One type of receptor, the estrogen receptor, is heavily concentrated in the cortex of the brain and the limbic system. The limbic system is the major regulating center for your mood, memory, sleep, sex drive, appetite and pain. As you might expect, if the receptors are having a bad day (like, say, your estrogen is rising & your progesterone is falling) you’re going to have all kinds of biological road rage and chemical smash-ups. (Mood swings anyone?)
In Screaming to be Heard, Dr. Vliet explains it like this: (emphasis mine)
There are multiple connections between the limbic system and all the other parts of the brain….which carries messages to all parts of the body. The rise and fall of estrogen alters serotonin, which affects pathways in the limbic system, which then produces changes in mood, sleep, memory, pain appetite and many other mind-body functions. Changes in hormone levels, in turn, affect the amountof neurotransmitters produced as well as the sensitivity of the neurotransmitter receptors to the chemical messengers. No wonder changing hormone levels at puberty, in pregnancy, after delivery and at menopause can produce such a wide variety of physical and emotional changes!
Okay, so, if you’re anything like me, the first thing that went through myhead was, “Well, if the key to keeping ourselves out of the “crappy place” and in the “happy place” is dependent upon managing the levels of serotonin, norepinephrine and dopamine in our brain, then, sign me up and tell me how do we do that!”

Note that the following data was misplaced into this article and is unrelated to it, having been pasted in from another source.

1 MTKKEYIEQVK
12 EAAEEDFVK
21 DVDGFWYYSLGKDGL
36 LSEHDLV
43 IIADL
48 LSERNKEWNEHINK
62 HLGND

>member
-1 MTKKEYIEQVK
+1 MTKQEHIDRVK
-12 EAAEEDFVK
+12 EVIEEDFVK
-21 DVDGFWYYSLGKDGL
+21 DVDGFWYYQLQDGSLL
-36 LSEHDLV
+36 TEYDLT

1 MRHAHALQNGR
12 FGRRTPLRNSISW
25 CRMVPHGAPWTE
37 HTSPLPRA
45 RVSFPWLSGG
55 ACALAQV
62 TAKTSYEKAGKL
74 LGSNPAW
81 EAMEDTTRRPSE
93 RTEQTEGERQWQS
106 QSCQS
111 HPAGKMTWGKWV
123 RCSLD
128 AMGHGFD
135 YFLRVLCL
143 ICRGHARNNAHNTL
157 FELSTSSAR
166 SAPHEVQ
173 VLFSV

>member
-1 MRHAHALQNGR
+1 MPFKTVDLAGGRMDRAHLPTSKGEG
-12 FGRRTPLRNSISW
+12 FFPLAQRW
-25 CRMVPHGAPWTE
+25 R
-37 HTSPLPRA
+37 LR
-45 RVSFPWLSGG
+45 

Unfortunately, and this should come as no surprise, especially when it is our hormones we are discussing, it’s just not that easy. Mainly because we are all individuals and our body chemistry is individual as well. And as many of you already know about me if you’ve been following my blogs for any length of time, it’s that I don’t believe in a one size fits all approach to anything. Certainly not when we are discussing our perimenopause issues. However, there are certainly some no brainers here that wouldn’t hurt any of us to implement. The first being exercise.
Yeah, I know. I carp on this one a lot and you’ve heard it a millions times. Eat right, sleep right and exercise. It’s the answer to all of our problems. The problem with hearing something often though, is that we become desensitized to it tend to dismiss it as old news, boring news or just irrelevant. But, honestly, it’s not. Good food, plenty of restful sleep and exercise work wonders for most any of our ills and we all know that.
Besides, atheletes have long known fthat any kind of rigorous aerobic exercise, like running or swimming, not only releases endorphins (our body’s natural pain killers) but it also raises naturally those levels of serotonin, dopamine and norepinephrine. Which is responsible for that general feeling of calm and well-being after a good work out. So, we know that, right? Exercise. It’s good for what ails ya.
What about foods? Well, certainly there are plenty of foods we can eat as well. But, rather than get into that now, I think I’ll hold that back for my next post. There is plenty in this post to chew on (pardon the pun) until then. For now, at least, you can relish (there’s another food pun – I’m not trying to do that, I swear) in the fact that all of your perimenopause issues do indeed have a bono-fide biological brain connection.
Finally, I won’t be reviewing every chapter in this book. As I stated in a previous post, the book is long and it would just take up a lot of time trying to cover everything. I will however post more as I read through the book and find something worth sharing with you. Again, if you wish to purchase the book, you can order it at Amazon which you can find in my sidebar.
Catch you all again soon.